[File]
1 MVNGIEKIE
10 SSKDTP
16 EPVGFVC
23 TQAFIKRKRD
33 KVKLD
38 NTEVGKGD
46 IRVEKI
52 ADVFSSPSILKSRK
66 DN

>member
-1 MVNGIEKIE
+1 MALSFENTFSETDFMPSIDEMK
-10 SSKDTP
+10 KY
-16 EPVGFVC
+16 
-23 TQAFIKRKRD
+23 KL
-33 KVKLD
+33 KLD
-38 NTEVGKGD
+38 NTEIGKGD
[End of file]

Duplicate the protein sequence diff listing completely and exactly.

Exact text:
1 MVNGIEKIE
10 SSKDTP
16 EPVGFVC
23 TQAFIKRKRD
33 KVKLD
38 NTEVGKGD
46 IRVEKI
52 ADVFSSPSILKSRK
66 DN

>member
-1 MVNGIEKIE
+1 MALSFENTFSETDFMPSIDEMK
-10 SSKDTP
+10 KY
-16 EPVGFVC
+16 
-23 TQAFIKRKRD
+23 KL
-33 KVKLD
+33 KLD
-38 NTEVGKGD
+38 NTEIGKGD